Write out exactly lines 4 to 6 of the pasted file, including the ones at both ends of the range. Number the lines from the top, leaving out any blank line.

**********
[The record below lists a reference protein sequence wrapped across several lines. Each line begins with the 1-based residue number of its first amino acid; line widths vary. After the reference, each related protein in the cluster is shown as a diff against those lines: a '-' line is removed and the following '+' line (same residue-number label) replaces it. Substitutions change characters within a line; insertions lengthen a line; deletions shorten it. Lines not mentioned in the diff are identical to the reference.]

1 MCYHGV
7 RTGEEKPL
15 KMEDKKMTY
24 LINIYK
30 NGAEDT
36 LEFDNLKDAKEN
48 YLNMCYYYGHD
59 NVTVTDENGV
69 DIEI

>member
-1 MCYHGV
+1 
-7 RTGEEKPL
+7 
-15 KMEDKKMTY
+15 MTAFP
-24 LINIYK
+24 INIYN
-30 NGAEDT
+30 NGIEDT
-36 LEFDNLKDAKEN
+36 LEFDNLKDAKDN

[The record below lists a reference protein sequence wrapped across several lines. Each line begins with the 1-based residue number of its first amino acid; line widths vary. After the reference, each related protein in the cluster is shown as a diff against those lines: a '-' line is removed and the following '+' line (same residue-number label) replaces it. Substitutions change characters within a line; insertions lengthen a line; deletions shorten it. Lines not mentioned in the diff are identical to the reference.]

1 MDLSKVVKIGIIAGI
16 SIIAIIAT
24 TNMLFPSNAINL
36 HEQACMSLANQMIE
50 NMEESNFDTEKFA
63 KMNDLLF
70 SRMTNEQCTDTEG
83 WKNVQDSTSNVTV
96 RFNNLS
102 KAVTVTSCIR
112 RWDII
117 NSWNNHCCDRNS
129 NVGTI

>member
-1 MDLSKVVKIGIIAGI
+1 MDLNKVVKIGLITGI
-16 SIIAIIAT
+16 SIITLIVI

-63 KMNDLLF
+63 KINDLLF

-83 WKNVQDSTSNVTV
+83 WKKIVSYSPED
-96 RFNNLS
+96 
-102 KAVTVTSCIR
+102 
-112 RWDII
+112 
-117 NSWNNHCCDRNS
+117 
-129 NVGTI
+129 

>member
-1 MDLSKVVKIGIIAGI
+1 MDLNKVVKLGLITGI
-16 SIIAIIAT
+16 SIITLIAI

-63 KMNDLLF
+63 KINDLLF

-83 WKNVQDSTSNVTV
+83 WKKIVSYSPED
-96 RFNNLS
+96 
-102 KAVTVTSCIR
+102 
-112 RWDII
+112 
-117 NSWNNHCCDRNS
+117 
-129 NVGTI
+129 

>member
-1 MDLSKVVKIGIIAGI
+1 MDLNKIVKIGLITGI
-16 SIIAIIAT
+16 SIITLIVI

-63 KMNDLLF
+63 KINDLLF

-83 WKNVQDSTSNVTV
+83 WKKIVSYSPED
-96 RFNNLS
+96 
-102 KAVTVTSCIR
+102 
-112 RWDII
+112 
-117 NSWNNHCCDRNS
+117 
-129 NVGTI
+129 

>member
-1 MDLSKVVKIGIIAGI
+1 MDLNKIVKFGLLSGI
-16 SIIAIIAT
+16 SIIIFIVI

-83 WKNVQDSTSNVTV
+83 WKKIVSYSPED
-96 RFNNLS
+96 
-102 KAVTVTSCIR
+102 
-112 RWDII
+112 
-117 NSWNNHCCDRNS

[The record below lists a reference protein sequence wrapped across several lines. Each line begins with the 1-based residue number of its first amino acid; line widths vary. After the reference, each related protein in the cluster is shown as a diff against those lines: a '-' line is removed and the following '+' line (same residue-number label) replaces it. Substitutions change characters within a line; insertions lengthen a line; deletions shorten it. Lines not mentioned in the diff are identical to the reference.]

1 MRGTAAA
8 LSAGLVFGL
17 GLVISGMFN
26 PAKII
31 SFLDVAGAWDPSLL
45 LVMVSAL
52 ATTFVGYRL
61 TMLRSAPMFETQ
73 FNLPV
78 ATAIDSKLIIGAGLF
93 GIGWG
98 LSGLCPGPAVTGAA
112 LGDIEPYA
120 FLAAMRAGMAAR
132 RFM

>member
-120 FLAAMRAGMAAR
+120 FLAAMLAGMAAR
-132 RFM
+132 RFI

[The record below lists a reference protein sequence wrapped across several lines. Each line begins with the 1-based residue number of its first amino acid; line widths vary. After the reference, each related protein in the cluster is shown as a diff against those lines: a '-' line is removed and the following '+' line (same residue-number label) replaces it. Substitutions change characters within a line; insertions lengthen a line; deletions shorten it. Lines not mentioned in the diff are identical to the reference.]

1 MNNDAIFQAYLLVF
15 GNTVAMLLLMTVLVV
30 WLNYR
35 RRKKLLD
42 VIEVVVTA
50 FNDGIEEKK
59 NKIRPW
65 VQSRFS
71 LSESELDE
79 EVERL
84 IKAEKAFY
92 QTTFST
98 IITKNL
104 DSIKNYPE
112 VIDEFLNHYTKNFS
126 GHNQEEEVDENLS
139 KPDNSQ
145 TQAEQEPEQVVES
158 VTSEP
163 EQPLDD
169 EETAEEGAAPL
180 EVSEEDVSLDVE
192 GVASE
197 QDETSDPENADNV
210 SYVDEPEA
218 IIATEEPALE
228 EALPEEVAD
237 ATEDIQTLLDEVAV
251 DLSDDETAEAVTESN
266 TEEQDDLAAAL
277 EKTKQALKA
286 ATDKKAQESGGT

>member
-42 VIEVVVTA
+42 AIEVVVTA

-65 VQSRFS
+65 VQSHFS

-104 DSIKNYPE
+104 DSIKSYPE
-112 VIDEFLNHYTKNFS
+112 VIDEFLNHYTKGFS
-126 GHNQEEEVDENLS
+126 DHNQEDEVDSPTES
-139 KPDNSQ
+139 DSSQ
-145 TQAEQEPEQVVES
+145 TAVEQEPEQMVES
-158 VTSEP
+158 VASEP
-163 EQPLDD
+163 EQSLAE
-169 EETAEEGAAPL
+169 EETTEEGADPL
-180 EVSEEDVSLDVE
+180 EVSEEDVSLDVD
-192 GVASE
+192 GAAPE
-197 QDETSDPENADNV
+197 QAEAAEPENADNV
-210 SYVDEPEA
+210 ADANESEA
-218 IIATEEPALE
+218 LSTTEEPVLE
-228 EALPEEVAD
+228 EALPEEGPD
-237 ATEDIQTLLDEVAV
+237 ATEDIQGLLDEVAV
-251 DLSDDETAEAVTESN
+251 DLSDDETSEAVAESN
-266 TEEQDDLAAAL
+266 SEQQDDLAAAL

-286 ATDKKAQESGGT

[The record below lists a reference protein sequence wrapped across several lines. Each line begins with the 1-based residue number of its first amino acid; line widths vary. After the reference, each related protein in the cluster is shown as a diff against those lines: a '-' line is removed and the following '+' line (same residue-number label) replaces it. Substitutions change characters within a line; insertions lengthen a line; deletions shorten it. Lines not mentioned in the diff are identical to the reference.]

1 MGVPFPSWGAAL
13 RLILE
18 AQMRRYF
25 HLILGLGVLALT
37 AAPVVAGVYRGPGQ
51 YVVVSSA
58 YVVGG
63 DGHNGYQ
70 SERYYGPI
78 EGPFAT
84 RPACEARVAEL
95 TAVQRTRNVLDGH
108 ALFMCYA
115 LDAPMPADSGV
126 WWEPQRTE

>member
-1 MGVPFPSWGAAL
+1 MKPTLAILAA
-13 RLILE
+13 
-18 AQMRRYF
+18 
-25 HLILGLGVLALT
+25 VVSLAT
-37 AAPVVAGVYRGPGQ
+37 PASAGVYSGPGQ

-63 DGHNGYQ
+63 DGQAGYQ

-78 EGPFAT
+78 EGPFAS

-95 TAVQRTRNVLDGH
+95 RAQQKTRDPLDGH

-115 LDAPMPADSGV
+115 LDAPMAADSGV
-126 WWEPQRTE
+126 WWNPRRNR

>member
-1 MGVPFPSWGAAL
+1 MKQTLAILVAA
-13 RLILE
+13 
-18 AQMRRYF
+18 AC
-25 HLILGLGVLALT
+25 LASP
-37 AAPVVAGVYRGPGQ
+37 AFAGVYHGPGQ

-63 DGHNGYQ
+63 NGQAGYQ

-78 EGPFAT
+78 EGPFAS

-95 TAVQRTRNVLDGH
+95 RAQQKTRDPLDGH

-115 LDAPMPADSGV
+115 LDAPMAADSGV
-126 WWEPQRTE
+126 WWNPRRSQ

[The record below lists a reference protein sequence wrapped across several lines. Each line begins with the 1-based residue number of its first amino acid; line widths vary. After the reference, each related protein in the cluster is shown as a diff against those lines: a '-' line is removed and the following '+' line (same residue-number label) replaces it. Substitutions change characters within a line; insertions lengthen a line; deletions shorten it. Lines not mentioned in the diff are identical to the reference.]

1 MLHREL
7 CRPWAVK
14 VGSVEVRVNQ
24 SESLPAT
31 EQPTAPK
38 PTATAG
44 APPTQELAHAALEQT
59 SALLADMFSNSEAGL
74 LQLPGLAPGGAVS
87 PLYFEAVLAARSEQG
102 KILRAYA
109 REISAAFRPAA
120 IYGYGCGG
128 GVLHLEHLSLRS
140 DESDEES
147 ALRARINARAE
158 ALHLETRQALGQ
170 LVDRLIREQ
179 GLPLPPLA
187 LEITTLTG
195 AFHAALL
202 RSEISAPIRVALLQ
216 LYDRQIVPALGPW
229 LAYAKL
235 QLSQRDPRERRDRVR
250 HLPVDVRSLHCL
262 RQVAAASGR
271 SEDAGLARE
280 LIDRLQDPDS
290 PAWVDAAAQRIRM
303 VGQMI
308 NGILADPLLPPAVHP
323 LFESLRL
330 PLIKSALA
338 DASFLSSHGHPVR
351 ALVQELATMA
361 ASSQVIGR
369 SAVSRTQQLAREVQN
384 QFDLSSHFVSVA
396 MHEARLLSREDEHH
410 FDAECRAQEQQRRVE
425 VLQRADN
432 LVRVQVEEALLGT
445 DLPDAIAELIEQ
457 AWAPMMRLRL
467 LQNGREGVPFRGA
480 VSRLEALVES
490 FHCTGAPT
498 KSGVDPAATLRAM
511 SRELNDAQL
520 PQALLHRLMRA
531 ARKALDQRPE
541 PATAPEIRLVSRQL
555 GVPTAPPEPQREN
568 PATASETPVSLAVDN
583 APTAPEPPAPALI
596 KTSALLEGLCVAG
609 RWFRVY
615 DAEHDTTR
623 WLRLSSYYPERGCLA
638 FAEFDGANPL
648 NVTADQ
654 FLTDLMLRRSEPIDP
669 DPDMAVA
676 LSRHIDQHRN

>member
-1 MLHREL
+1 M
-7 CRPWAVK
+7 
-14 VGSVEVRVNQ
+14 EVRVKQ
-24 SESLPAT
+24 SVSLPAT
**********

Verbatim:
15 KMEDKKMTY
24 LINIYK
30 NGAEDT